botanyspeaking

Geminivirus causes tobacco flower to twist.

In microscopy, science plants on December 8, 2011 at 2:33 pm

Epidermal peel of Tobacco Flower, note protruding trichome (hair). Nuclei can be seen in some cells.

Geminivirus infection causes flowers to twist and curl. Individual cells can be seen twisted.

It’s a cancer of plants caused by a virus called a geminivirus. It causes cells that would normally be happily expanding to abandon that routine and go back into the cell division cycle. This then causes all sorts of mixed signals to proliferate and leaves begin to yellow, curl, twist. They are no longer functional for their purpose of providing sugars. The virus has taken over. The plant cell forgets its purpose and becomes a slave to the virus; it multiplies the viral DNA, makes viral proteins, assembles virions. Not a good day for the plant. Sometimes they die. They are not useful for human consumption because they lack energy to make fruits or leaves.

But the flowers of Nicotiana benthamiana, a wild relative of tobacco, continue to form. But instead of nice strait tubular flowers they twist and shrink. I took a notion to examine their cells. A simple epidermal peel is made like peeling the skin of an onion. You did it if you took biology. It’s a great way to get a single layer of cells for visualizing under a microscope. Well, peeling the flower petal showed that the twisted flower had twisted cells. The twisted cells left empty spaces. Click the images to see the nuclei and greater detail. More about geminiviruses later. If I can only find my pictures of infected plants!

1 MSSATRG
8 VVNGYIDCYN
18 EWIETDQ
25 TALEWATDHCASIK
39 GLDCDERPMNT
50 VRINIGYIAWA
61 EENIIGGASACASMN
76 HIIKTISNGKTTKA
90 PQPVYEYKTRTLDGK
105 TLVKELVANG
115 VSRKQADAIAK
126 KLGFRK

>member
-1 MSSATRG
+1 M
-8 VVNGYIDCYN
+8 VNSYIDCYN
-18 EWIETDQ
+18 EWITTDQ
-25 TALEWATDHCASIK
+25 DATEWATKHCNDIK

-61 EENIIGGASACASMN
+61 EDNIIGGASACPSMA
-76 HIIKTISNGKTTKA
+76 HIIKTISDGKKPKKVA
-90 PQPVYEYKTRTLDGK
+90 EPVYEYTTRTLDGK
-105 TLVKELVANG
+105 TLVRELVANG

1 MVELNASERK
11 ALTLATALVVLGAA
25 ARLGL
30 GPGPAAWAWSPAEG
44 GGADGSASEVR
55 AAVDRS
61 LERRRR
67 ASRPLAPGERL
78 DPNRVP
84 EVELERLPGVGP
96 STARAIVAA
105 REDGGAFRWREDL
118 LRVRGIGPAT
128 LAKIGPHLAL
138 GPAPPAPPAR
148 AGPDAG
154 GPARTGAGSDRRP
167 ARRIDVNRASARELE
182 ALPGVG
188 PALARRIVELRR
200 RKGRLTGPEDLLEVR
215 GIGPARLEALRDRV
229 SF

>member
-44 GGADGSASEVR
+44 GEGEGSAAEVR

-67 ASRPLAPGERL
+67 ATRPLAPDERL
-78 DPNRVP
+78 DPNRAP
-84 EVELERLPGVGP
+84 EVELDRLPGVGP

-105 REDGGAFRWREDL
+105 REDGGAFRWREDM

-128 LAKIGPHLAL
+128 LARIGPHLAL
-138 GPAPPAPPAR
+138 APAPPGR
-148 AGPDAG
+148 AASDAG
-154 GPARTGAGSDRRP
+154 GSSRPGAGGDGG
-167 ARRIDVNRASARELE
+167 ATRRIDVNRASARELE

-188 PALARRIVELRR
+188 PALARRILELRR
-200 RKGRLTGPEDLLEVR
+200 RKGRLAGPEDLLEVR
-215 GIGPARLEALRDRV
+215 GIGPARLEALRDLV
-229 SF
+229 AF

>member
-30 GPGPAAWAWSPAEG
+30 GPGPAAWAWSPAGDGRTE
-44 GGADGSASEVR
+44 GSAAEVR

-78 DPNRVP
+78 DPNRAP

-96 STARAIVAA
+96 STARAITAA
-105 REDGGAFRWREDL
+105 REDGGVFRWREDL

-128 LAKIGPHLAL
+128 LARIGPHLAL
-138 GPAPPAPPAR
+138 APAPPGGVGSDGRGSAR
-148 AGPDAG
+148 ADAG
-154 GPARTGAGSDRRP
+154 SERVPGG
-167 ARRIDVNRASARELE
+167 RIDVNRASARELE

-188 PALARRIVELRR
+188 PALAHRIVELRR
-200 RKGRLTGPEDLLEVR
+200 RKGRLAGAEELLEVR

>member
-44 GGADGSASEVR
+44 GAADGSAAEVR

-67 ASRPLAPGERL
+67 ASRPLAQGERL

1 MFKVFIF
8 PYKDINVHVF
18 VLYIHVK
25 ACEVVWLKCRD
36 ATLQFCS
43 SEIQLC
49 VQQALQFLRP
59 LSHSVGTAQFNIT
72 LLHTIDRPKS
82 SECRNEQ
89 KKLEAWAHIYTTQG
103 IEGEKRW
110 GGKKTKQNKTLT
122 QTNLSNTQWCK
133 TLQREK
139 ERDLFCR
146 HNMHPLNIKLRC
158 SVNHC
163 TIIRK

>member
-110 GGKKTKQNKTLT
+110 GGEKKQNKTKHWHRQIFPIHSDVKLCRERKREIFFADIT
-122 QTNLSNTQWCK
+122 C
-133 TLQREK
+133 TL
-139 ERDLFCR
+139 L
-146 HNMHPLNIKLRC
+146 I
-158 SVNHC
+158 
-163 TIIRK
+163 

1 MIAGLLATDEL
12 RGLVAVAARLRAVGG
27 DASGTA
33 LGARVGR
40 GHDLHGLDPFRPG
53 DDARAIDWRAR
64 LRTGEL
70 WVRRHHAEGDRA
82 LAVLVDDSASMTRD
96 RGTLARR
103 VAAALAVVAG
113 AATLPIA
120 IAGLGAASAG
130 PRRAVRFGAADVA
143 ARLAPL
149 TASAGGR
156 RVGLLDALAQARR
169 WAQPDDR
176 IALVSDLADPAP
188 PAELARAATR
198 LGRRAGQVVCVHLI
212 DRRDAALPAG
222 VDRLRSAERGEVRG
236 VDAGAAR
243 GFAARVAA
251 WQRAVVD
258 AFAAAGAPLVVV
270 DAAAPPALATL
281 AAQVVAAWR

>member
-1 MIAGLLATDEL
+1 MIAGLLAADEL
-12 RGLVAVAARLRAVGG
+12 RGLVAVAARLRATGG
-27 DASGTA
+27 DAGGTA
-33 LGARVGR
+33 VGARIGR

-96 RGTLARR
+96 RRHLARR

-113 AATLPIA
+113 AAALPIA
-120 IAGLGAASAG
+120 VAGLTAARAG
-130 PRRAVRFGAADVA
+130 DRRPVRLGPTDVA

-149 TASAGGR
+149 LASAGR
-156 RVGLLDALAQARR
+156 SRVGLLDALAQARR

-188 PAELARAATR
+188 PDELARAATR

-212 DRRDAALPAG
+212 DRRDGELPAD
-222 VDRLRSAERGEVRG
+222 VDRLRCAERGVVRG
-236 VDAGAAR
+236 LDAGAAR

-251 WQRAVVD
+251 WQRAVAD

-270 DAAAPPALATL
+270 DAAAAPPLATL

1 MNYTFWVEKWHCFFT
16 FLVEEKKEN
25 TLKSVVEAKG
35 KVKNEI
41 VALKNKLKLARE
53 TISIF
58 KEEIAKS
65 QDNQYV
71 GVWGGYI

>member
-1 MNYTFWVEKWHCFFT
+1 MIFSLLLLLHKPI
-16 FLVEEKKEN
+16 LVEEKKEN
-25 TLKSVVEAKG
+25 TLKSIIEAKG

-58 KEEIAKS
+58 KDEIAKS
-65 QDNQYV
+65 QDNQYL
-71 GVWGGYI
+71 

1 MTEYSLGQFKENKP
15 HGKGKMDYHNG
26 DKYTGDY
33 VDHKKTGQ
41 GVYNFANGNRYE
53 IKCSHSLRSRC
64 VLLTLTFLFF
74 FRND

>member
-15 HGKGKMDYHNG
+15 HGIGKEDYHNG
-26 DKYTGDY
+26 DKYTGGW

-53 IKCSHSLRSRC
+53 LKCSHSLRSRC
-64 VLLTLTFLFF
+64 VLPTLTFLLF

© 2011 Sharon Settlage

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  1. Super Interesting theme. Something we are not used to get references of. Do you know what makes them twist? is that beneficial for the virus or we can’t tell by now? Do you have any ideas?
    That really is a great experiment!

    I have a site of microscope for kids anbd I think I’ll recommend that experiment!

  2. Hi Spencer,
    i think the twisting is an accident of nature that results from having the plant cell being reprogrammed to turn on its DNA replication machinery.
    If you haven’t already, I’d recommend doing an onion peel to start. It’s easy to get a single layer of cells from one of the inside sections. Nuclei are readily visible as the section is translucent.
    thanks for your comment!
    Sharon

  3. Great picture! I was looking online for a comparison photo of plant cells infected with Gemini virus. I’m an hobby gardener with some biology background. I noticed the plants I suspected of having the virus had abnormal cells that were twisted. I’m sending the sample to the U of M to confirm it but after seeing your picture, I’m sure now that this is the culprit.

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